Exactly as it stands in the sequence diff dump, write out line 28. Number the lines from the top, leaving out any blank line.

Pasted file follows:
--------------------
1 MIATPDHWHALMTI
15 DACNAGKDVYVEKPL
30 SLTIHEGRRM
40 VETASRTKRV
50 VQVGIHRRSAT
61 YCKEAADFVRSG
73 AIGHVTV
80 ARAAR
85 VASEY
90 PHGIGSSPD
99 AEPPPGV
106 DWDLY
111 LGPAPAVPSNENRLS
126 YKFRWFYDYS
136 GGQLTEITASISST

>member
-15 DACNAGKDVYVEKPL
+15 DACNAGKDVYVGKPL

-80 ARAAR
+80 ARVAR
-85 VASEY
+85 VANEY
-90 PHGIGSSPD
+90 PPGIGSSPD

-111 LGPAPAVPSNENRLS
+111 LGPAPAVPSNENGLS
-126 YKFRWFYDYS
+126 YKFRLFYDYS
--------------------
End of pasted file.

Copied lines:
+126 YKFRLFYDYS